(The average annual return gaps shown are arithmetic averages of the 10-year annual timing gaps of all funds in each decile.)

While the average annual gaps were directionally similar, they differed meaningfully at the top and bottom of the range--for instance, in the top decile where the best risk-adjusted performers experienced much smaller gaps than the best performers based on raw returns alone. Likewise, in the bottom three deciles, the worst risk-adjusted performers experienced larger gaps than funds sorted on returns only.

To be sure, it's possible that some of these differences emanate at least indirectly from fee disparities. For, all else being equal, a cheaper fund will boast better risk-adjusted returns than a pricier offering, and investors have shown a strong preference for low-cost funds and aversion to high-cost funds. If they're piling into cheaper funds that land toward the top of the performance charts and fleeing more expensive ones near the bottom, all at a time performance was generally trending higher, perhaps this could explain why the gaps are narrower in the higher deciles and wider in the lower deciles.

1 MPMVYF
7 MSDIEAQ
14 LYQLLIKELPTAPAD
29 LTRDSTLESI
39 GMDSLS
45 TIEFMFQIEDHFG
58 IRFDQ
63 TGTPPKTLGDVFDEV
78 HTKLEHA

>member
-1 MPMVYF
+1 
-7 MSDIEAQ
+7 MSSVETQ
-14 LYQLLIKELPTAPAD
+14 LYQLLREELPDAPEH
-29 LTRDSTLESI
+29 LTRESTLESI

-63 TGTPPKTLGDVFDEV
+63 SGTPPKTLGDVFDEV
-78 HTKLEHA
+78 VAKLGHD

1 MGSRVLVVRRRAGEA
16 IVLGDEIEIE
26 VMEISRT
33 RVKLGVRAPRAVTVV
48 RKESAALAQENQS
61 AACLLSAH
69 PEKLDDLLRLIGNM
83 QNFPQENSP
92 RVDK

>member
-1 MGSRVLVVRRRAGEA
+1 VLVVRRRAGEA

With that in mind, we reran the original analysis, this time calculating the Sharpe ratios using gross rather than net returns. By removing fees in this fashion, we can control for fee disparities and assess whether the same relationship--narrower gaps in higher risk-adjusted performers, wider gaps in lower risk-adjusted performers--persists. That analysis is shown in Exhibit 3.